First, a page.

How To Avoid Having Your College Acceptance Rescinded
January 20, 2015
January 20, 2015
Congratulations! On behalf of Awesome University…”
Phew! You can breathe a sigh of relief, because you’re in. Now that you’ve gotten that acceptance letter, your future is safe, and you can finally take a break from school for the first time in 14 years. Bring on the Nutella and Friends marathons. #blessed
Not so fast. We hate to break it to you, pre-collegiettes, but after a little celebratory R&R, you need to get off the couch and back to your desk. Even though you’ve already secured a spot in college, your school can still take back your acceptance if you start slacking.
Here’s the truth about rescinded college acceptances and how you can fight senioritis to make sure your acceptance letter isn’t followed by a warning one.
Having your admission revoked
Unlike the myth that Greek life is one big toga party or that everyone gains the Freshman 15, having your college acceptance revoked before you even arrive due to poor second-semester grades (or other factors!) can actually happen.
Does this mean if your A in AP Spanish slips to a B that you can say hasta la vista to college? Definitely not. However, if you slip more than one or two full letter grades, that’s when colleges start taking notice.
“If you’re an A student, a D or an F could certainly do it,” says Bev Taylor, founder of Ivy Coach, a college admissions counseling practice. “If you got some Cs, the college would probably just ask you to explain your grades and see if you had a valid reason for their drop.”
Why is your school allowed to revoke your acceptance? Well, if you look at your acceptance letter, Taylor says you’ll likely notice there’s a clause making your acceptance “conditional upon the successful completion of the final year of high school.” Your letter may have that exact phrasing, or it may say something like, “It is our expectation that you remain fully engaged in your studies and other pursuits for the remainder of your secondary school career.”
According to Taylor, that means you have to maintain the image of yourself that you presented in your application, whether you had a 4.0 or a 2.5.
So if you have minor grade slips? Not an issue.
“If you’re a B student and you have a C or two Cs, the same thing goes [as when A students get Bs],” Taylor says. “[The school] would probably never ask you about it.”
Collegiette Allison* says her C- in BC Calculus did not cause her school to revoke her acceptance.
“I got accepted off the waitlist for an Ivy League school, despite [my math grade],” she says. “Because I had maintained good grades in my other classes, and it had been pretty clear from my application that I was in no way going to end up as a math major, my school let it slide.”
However, it doesn’t matter if you’re an A, B or C student or what field you’re interested in. Taylor says in almost any scenario, an F could cause a school to revoke a student’s acceptance.
It’s not just receiving poor grades that can lead to a revoked acceptance. Dropping a course or switching to a less rigorous one—for example, deciding to move from AP Art History to pottery your second semester—is also considered a violation of the “successful senior year completion” clause, Taylor says. Changing one class most likely won’t end with a college revoking your acceptance; however, if you were to drop all of your AP classes for joke electives, that’s a different story!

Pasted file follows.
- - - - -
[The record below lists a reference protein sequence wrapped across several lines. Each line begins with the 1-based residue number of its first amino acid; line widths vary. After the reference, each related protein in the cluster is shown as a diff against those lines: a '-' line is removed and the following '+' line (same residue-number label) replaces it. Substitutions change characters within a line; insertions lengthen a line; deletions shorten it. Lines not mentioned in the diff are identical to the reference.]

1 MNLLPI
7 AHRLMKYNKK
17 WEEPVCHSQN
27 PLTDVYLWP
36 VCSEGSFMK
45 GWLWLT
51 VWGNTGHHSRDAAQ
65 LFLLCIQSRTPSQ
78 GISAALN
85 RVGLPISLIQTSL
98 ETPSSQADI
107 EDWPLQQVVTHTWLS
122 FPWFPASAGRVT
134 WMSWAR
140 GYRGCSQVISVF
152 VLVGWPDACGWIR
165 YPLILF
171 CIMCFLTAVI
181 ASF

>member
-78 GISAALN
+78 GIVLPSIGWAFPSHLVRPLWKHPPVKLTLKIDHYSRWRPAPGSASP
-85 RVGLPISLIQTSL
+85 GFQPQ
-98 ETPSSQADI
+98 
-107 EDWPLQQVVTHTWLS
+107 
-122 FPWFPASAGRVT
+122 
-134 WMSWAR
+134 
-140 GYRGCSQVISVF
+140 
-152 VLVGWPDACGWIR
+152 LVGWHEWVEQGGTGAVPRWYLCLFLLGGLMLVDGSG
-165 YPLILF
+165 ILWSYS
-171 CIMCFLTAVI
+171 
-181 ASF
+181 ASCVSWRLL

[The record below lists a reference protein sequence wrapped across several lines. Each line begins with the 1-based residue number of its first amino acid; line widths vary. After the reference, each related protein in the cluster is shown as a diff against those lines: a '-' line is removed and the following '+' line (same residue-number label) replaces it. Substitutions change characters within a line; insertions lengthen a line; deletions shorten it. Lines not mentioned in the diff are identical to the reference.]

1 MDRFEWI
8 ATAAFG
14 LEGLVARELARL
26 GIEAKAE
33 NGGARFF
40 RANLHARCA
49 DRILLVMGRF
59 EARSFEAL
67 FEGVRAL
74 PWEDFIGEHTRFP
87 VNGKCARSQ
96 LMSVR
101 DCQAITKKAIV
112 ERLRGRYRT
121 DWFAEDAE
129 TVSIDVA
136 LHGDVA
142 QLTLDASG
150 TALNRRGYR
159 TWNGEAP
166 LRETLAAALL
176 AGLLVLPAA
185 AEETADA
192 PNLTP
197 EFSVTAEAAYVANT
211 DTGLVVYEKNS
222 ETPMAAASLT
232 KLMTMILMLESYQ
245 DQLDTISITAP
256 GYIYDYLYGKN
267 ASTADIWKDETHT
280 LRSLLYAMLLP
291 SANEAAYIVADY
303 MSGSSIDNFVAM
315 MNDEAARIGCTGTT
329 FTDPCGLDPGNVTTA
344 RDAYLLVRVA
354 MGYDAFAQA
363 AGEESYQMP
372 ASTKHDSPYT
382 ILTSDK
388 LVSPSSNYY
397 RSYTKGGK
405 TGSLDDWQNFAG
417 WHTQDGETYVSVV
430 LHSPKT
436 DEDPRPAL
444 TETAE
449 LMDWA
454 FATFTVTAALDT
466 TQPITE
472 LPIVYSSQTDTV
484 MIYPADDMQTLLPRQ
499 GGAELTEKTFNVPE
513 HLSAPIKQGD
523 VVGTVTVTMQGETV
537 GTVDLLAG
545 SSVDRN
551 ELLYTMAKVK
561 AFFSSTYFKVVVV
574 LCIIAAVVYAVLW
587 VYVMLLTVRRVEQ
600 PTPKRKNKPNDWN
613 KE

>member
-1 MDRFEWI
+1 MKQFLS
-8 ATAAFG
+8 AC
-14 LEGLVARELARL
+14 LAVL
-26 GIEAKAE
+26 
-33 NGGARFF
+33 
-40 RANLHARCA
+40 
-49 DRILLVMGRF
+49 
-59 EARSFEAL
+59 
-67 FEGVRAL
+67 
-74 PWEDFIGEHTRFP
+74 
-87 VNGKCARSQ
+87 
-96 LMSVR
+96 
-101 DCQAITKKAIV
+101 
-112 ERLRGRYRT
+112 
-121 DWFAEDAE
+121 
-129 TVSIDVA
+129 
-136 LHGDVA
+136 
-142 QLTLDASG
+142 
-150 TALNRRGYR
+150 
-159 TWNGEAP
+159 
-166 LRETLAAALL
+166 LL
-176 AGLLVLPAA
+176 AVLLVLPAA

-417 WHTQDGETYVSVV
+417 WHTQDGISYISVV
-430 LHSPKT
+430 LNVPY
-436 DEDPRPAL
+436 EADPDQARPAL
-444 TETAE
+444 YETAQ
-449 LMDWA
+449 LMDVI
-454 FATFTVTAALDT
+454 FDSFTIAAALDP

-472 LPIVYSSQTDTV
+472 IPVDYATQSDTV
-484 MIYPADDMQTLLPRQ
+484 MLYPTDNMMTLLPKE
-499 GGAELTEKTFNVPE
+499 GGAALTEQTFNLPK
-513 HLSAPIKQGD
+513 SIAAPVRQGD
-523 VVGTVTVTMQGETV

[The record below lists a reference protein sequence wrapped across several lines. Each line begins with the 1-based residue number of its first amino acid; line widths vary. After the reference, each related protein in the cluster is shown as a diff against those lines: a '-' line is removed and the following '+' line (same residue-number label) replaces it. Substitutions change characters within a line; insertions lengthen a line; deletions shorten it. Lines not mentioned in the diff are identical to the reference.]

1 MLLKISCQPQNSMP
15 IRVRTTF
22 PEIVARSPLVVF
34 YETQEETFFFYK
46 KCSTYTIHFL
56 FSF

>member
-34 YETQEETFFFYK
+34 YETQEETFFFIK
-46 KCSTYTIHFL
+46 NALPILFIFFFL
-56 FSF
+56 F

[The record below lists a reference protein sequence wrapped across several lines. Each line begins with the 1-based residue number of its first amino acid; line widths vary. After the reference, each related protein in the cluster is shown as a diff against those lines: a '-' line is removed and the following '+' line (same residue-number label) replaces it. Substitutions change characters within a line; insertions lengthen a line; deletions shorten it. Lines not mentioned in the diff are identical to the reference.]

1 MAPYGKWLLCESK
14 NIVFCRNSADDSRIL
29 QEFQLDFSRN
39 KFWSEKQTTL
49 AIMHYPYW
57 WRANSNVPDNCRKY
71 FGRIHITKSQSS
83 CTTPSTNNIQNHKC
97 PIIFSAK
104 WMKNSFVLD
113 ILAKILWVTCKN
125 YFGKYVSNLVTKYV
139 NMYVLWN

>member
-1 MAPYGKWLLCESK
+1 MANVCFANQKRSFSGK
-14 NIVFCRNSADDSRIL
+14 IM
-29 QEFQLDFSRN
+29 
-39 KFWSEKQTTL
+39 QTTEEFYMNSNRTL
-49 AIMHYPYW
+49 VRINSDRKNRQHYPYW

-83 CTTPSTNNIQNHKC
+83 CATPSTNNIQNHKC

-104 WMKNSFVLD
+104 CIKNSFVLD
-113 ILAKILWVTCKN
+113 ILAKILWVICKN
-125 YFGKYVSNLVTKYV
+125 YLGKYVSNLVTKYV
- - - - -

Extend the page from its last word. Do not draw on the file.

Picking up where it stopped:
“After I got in to my school, I decided I didn’t want to stay in my AP Econ and AP Computer Science courses,” says collegiette Kelsey*. “I transferred to basic classes that still fulfilled my high school’s requirements. Then, my college sent me a letter asking me to explain why I wasn’t taking the same courses [with which] I had started the year.”
Taylor says there are two types of letters you can receive for slacking off. The first, in which the admissions team says it has noted your drop in grades or class changes and would like an explanation, is the most common. The second, in which your acceptance is revoked with no warning, is pretty rare and usually reserved for non-grade-related infractions, like getting caught cheating or being arrested.
How to respond
If you get a warning letter, it shouldn’t come as a shock that you should take immediate action to bring up your grades. Talk to your teachers, schedule an appointment with your counselor and establish a study and homework plan—basically, do everything in your power to return your GPA to its former state.
Taylor says you should also reply to the college. Maybe something happened in your personal life that makes your grade change a little more understandable, such as a family illness or death. In those cases, explain what happened, apologize for your lapse and say you’re working to improve your grades.
For example, you could write:
Dear Awesome University,
Thank you for your recent letter inquiring into my grades. Those grades are not an accurate reflection of my work ethic, and I apologize. They have slipped due to circumstances I could not have expected or prepared for. In late December, my mother fell ill, and coping with her illness has made it difficult for me to concentrate on my schoolwork. I am doing my best to raise my grades and want to reassure you that I maintain the commitment to excellence that I had when I applied to your school.
Thank you for your understanding,
However, you might not have mitigating circumstances to point to. While “senioritis” isn’t a valid excuse, you should send a letter to your school acknowledging your missteps and promising to rectify the situation.
It might go without saying, but once you’ve told the school you’re working on bringing up your grades, it’s essential that you actually, you know, work to bring up your grades.
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